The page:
We stumbled into this a couple of weeks ago – Pogo (Nick Bertke) is using the Canon EOS 5D Mark II (reviews) to record all of his videos now. Who's Pogo? Well, he is one of those guys who was doing his own thing – creating music mixes from snippets of audio from all kinds of source and has become an “overnight” sensation. And of course, that has taken years, but he really has become quite famous. I found him a couple of years ago with a song he did from a mix of sounds from the Disney movie of “Alice in Wonderland”. His latest video “Joburg Jam” was filmed on a Canon HDSLR and is a remix of live video and audio. For a much better understanding of his technique – I recommend you listen to the 10 minute audio interview that was done with Nick and is hosted on his site: pogomix.net
To give you a background of where Pogo has come from – this is “Alice” – the video/song that seems to have launched his fame:
Here's the new video from Johannesburg (filmed with the Canon EOS 5D Mark II)
This is remix of sights and sounds that I filmed around the city of Johannesburg, South Africa. This marks the beginning of my World Remix project!
World Remix is my idea for an upcoming album which would expand upon my live-action remixing concept, first displayed to much fanfare in my track and video Gardyn. The goal of my project is to travel the world capturing sights, sounds, voices and chords, and use them to compose and shoot a track and video for each major culture of the world. It will be funded solely by you the listener, and will be released worldwide on CD, DVD, and on my website PogoMix.net. I am deeply inspired by the films Baraka and Koyaanisqatsi, and hope to produce the best cinematography and music I humanely can throughout each project.
Every remix will be financed by pledges at KickStarter, funds made by the remix before it, and by prepayments for the next upcoming remix. If you purchase remix #001 or prepay for the upcoming remix #002, it sends me and my crew to our next destination to produce remix #002. With the release of each remix, I will state a fixed financial goal for the next destination which will be publicly viewable as a new project here on KickStarter.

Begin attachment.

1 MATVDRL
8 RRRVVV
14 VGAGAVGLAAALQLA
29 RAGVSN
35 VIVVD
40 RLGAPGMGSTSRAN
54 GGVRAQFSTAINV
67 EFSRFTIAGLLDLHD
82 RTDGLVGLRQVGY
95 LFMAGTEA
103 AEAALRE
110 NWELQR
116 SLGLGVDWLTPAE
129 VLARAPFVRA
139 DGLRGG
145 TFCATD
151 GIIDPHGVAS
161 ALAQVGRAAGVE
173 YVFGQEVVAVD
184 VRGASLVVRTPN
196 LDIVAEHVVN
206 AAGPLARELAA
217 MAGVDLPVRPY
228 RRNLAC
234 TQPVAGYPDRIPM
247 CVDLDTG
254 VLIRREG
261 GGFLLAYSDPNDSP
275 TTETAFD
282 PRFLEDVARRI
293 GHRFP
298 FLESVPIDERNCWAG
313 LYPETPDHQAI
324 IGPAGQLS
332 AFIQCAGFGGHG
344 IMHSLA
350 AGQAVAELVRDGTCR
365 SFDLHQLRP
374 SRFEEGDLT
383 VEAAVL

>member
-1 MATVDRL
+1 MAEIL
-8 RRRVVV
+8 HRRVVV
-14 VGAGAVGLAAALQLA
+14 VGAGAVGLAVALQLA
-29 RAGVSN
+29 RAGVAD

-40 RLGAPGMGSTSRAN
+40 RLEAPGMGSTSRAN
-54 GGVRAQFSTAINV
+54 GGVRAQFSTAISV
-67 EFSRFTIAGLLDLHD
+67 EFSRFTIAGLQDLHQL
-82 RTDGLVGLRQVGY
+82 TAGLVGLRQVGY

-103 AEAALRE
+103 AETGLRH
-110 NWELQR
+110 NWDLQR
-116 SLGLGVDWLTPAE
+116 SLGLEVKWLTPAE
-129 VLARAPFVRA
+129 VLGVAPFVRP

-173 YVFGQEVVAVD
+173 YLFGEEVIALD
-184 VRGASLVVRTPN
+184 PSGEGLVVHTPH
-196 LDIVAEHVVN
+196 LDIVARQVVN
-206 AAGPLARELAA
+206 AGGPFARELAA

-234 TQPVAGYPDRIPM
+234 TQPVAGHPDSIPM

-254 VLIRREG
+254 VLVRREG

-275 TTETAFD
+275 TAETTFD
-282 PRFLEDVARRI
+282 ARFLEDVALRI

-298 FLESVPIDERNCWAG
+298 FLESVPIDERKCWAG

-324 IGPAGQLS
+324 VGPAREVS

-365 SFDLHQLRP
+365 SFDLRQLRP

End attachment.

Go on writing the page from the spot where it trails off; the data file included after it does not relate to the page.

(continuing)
Working with major labels, studios and corporations often carries with it a number of obligations which greatly affect the integrity and general direction of the project in question. Trying to turn my own idea into a mutually beneficial deal that preserves the integrity of the project is virtually impossible. Besides, remixing real people, cultures and religions carries the responsibility to properly represent someone's way of being. My world remix concept has peaked the intrigue of various labels, studios and TV channels — but as always with corporate deals, the dollars come with strings attached. In reality, the album would likely be skewered towards night-life and commercialized metropolitan districts. It would stray completely from my initial concept, and wouldn't make for compelling material even if I did sell out.
The world remix project is going to employ a unique method of funding — an incremental finance structure. Every track will be financed by the funds generated from sales of the track before it, and by prepayments for the track next to be released. so to put it quite literally, you the listener will be the sponsor! In a nutshell, if you purchase track #001, it sends me and my crew to our next destination to produce track #002. With the release of each track, I will state a fixed financial goal for the next destination, and provide a publicly viewable status of how close we are to reaching that goal. Not only are you helping our cause, but you're supporting me directly to produce a quality track and film production. Plus, every supporter will be formerly credited as an Associate Producer, earning them a discount of the full CD and DVD when the project is completed. Remember when people had to pay for music regardless of quality? Remember when most of that money went to a posh record label?
If you the listeners stop contributing, then so must I. Your opinions are important to me, so if it's apparent this project is losing appeal, then it is not meant to be.
The crew will usually consist of two people. I will be operating all of the camera equipment, while my faithful manager Bryant Randall will be manning the sound equipment in addition to documenting the project behind the scenes. We will almost always have a fixer to navigate for us and translate the local dialects, and often there will be need for a grip to hold reflectors, soft boxes, dump footage, etc. While making music on location will be a vital part of capturing a culture, I will use our sounds and footage to compose primarily at my studio in Perth, Western Australia.
Hopefully you'll now enjoy the music of pogo and we'll be following his adventures here on planet5D.
(cover photo credit: snap from the video)